How to curb gun carnage: really

Writing under the handle “Bronxiniowa,” Ira Lacher, who actually hails from the Bronx, New York, is a longtime journalism, marketing, and public relations professional.

“The problem with doing nothing,” Groucho Marx famously said, “is that you never know when you’re finished.” Our esteemed leaders embody Mr. Marx’s wisdom, because they keep doing nothing about the assassinations of innocent individuals by gun, a continuous horror that has impelled numerous countries to warn against traveling to America.

As of 8:30 PM Central time on May 13, nearly 15,500 people in America had died from gun violence in 2023. At this rate, we could surpass the record 21,000, set in 2021, before we reach Independence Day.

As always, following each mass murder, the gunnistas have offered thoughts and prayers, attributed the assassinations to the assassins’ apparent ill mental health, and mostly haul out the truism that “bad people will always find their way to get hold of guns.” Which is true.

But most mass murderers aren’t “bad people.” They weren’t bad people until they became bad people. And mostly, they obtained their weapons of mass destruction legally.

A precious few states have defied Mr. Marx, acting to curb the ability of Mr. and Ms. American to purchase guns legally. In California, Connecticut, Hawaii, New Jersey, New York, Maryland, and Massachusetts, you may have to endure any or all of a thorough background check, pass a firearms safety course, secure a police-authorized license, and satisfy other requirements.

But in many other states, it’s easier to buy a gun than to adopt a child, become divorced, secure a cosmetology or driver’s license, and, thanks to Dobbs, get an abortion.

With more than 400 million privately held guns in America—nearly a million more guns than people—there is no way to rid this land of guns. States, even those that have recently experienced mass shootings, are loath to restrict weapons availability. Though a Texas legislative panel advanced a bill that would increase the age of legal gun purchases to 21 from 18, most observers believe the bill has no chance of passage, much less of being signed into law by fervent gun advocate Governor Greg Abbott.

So, is the situation hopeless? Is America truly fated to remain a continent-wide OK Corral until packing heat becomes as ubiquitous as packing phones?

I don’t think so. Here’s a solution to stem the increasing flood of guns. It all comes down to capitalism. The aim is to deplete inventory to the point where buying a gun and ammo becomes too expensive. Here’s how it could work:

First, concerned Americans create a nonprofit organization and recruit as members those of us who clamor for an end to random assassinations of innocent people. Through a combination of modest membership fees, GoFundMe, and public and private donations, we raise tens of millions of dollars. With that money, we purchase hordes of guns and ammunition from available sources, stripping their shelves bare. Then, we turn over the guns to local police or, in the spirit of the Sons of Liberty, publicly dispose of them en masse.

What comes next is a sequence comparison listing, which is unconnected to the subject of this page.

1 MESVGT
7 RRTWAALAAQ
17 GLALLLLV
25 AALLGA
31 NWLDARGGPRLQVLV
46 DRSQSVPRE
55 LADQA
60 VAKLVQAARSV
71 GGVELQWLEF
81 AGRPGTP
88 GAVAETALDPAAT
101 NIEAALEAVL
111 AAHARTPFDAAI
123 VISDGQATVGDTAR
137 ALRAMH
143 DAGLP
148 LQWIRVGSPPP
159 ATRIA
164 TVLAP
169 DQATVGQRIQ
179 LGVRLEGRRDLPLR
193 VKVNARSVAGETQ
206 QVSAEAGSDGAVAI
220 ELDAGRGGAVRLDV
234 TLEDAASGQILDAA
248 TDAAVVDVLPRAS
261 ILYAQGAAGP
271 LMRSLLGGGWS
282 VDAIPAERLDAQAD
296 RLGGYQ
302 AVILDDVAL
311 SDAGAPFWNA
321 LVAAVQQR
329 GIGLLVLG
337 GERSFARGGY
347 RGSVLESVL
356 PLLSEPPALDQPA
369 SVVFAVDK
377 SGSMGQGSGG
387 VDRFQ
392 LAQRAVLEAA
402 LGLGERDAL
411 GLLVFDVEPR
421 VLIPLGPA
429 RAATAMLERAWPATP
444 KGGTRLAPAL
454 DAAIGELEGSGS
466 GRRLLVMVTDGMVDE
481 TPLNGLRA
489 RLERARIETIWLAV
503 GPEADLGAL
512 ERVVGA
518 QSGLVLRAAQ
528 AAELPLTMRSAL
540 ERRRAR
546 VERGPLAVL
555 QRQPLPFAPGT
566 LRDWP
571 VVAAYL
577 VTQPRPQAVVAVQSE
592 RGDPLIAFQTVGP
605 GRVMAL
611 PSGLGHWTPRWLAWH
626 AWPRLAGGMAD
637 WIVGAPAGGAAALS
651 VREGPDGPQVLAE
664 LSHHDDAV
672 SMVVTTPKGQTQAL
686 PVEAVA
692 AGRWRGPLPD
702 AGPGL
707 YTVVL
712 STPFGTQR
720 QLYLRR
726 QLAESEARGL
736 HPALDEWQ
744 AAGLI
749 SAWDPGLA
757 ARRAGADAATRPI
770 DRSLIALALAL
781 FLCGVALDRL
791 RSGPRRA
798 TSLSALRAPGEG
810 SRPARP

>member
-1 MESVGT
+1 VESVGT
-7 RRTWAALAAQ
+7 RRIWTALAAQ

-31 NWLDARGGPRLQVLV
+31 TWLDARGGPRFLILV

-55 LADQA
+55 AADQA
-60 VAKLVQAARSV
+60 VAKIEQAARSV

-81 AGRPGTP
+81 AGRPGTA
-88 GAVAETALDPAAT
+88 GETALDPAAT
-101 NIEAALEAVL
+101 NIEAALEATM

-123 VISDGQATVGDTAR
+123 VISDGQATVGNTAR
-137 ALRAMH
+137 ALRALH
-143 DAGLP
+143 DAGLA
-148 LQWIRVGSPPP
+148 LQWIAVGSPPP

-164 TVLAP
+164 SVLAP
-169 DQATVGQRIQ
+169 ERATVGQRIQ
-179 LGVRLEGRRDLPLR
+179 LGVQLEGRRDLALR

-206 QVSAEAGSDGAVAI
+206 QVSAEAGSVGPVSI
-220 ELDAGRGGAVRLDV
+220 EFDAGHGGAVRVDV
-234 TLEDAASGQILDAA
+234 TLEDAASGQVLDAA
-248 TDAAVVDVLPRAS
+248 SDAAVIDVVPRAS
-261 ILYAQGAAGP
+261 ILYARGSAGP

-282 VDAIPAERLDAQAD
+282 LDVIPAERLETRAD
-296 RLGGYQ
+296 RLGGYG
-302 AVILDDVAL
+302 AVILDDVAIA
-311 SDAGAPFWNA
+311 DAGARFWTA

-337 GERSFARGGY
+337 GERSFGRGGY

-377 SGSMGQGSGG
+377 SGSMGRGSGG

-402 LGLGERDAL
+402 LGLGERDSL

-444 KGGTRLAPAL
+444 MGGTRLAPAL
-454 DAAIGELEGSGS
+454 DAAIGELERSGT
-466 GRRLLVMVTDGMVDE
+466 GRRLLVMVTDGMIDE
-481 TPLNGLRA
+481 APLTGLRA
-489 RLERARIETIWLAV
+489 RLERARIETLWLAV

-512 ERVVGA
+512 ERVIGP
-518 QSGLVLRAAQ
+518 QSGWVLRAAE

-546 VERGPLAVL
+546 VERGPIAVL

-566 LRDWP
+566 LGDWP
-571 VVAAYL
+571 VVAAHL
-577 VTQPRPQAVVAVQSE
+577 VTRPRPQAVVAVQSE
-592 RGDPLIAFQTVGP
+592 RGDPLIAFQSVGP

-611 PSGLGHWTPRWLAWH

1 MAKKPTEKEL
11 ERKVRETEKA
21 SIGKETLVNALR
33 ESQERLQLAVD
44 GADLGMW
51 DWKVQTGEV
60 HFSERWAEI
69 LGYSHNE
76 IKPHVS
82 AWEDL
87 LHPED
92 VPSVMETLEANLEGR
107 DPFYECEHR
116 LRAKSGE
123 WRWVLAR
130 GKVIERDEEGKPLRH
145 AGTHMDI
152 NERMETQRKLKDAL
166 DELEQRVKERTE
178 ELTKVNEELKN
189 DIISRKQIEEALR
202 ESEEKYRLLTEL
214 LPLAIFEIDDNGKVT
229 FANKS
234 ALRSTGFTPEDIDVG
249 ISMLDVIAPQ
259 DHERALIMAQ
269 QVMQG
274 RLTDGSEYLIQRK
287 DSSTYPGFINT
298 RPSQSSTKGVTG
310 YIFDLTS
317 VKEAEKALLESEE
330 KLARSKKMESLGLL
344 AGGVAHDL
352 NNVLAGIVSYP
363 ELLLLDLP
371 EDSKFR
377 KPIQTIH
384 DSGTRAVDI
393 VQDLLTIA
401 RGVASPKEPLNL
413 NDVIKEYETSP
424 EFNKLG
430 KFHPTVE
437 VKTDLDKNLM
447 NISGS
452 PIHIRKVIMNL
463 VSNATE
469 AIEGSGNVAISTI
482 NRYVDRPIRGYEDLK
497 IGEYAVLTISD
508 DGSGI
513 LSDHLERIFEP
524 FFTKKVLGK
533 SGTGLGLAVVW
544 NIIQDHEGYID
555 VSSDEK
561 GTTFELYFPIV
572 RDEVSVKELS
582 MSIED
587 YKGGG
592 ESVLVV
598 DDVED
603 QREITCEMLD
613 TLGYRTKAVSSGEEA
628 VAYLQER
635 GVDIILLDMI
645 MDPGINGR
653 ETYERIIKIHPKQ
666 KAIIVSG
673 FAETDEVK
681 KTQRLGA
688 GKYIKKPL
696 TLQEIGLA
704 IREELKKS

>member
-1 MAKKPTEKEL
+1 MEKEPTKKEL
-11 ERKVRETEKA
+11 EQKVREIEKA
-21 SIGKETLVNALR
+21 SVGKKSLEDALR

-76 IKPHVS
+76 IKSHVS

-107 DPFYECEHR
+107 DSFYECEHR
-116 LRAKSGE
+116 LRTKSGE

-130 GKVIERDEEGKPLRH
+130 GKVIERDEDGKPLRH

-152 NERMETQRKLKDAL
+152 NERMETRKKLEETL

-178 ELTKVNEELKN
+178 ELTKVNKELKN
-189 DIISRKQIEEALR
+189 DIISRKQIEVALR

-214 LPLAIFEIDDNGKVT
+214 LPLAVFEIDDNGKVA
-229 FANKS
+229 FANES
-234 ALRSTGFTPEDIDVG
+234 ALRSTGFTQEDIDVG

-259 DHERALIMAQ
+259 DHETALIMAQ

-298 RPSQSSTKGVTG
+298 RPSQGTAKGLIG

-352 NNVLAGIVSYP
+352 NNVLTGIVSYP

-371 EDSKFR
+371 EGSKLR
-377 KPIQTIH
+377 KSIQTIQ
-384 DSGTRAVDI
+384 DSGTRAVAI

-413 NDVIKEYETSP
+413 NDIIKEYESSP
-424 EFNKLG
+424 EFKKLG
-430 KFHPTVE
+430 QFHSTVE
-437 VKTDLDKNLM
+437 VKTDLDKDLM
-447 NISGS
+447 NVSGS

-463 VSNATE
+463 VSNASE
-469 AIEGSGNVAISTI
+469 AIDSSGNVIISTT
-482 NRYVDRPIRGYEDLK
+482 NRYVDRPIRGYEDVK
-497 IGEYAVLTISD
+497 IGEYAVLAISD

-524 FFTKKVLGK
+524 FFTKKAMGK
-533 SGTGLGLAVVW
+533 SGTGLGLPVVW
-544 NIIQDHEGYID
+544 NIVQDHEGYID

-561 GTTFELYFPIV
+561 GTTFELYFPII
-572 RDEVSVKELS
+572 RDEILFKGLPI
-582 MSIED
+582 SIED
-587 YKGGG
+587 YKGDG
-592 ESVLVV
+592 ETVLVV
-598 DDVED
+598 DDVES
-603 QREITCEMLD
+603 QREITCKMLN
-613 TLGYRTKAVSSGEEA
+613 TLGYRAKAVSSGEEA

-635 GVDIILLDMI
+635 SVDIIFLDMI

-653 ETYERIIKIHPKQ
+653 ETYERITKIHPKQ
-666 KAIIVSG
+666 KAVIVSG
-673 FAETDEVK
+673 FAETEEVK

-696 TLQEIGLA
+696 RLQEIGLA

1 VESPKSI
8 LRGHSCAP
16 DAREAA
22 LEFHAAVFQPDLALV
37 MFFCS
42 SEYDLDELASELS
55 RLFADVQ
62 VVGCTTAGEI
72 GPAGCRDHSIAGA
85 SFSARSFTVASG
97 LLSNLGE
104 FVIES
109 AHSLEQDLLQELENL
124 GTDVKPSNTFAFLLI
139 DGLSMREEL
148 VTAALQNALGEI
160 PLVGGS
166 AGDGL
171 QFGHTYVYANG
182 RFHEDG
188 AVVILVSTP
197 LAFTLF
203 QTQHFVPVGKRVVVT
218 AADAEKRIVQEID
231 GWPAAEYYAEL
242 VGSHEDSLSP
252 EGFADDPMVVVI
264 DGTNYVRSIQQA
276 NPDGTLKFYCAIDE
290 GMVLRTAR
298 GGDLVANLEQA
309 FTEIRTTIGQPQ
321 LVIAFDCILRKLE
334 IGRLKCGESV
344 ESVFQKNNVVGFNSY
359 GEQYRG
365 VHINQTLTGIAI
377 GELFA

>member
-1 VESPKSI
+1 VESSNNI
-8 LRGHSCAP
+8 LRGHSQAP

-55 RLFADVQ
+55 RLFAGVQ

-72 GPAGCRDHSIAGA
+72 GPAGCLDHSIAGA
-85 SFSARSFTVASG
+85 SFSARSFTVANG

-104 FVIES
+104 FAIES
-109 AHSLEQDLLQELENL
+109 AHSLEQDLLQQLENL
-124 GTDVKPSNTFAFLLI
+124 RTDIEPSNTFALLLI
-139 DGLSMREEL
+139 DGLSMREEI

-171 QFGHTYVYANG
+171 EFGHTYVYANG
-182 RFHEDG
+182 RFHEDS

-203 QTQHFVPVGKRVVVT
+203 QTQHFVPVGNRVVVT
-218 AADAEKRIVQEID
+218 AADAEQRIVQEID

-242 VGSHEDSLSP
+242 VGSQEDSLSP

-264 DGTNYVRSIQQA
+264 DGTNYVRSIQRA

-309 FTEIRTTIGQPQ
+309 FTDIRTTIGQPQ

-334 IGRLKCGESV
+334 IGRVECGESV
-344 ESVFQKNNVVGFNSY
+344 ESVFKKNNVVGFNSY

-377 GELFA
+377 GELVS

Finally, we rely on the law of supply and demand to work its magic. As inventory becomes scarcer, the price of guns and ammo will rise—hopefully past the point where the average person can afford one. Today, an AR-15-style military automatic rifle costs an average $700 to build and about $900 over the counter, with a price of about 75 cents per round. The Glock 43X, arguably the most popular handgun in America, retails for about $450, with a cost of about 16 cents per round. Scarcity should push up their prices on an order of magnitude.

No, this strategy isn’t going to reduce the number of guns in America. That’s a closed book; we are and will remain an armed camp for at least this generation. But over time I believe it could drastically make it harder to purchase a gun legally, without government infringing on what the Supreme Court has declared a right under the Second Amendment.

All over the world, responsible nations are pursuing long-range solutions to forestall human-caused climate disaster. Elsewhere, extreme religion fanatics are patiently taking the long haul to implement their theocratic dreams. Aping them since the Goldwater years is the American right, in its zeal to eliminate the social, political, educational, and economic advances of the last 75 years.

We must take the same far-reaching long view and realize that a truly effective solution to American endemic gun terrorism will take decades. As the song says, we have to hang on till then as best as we can.

Why do it this way? It’s like planting a tree: You may never see it grow into a leafy oak, but maybe your great-grandchildren will be able to relax in its shade.

Top photo of rifles on display in a gun shop by Nomad_Soul, available via Shutterstock.

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  • A reasonable strategy

    This is one of those practical suggestions that I believe may have a lot of merit. One of the reasons I have to bring back the assault weapons ban is not that it will reduce the number of guns in circulation, but that the inability to legally sell them will make them astronomically expensive. I think, but cannot prove, that to be one of the reasons the assault weapons ban was (arguably, demonstratively) effective, and why gun deaths exploded (no pun intended) after it sunset.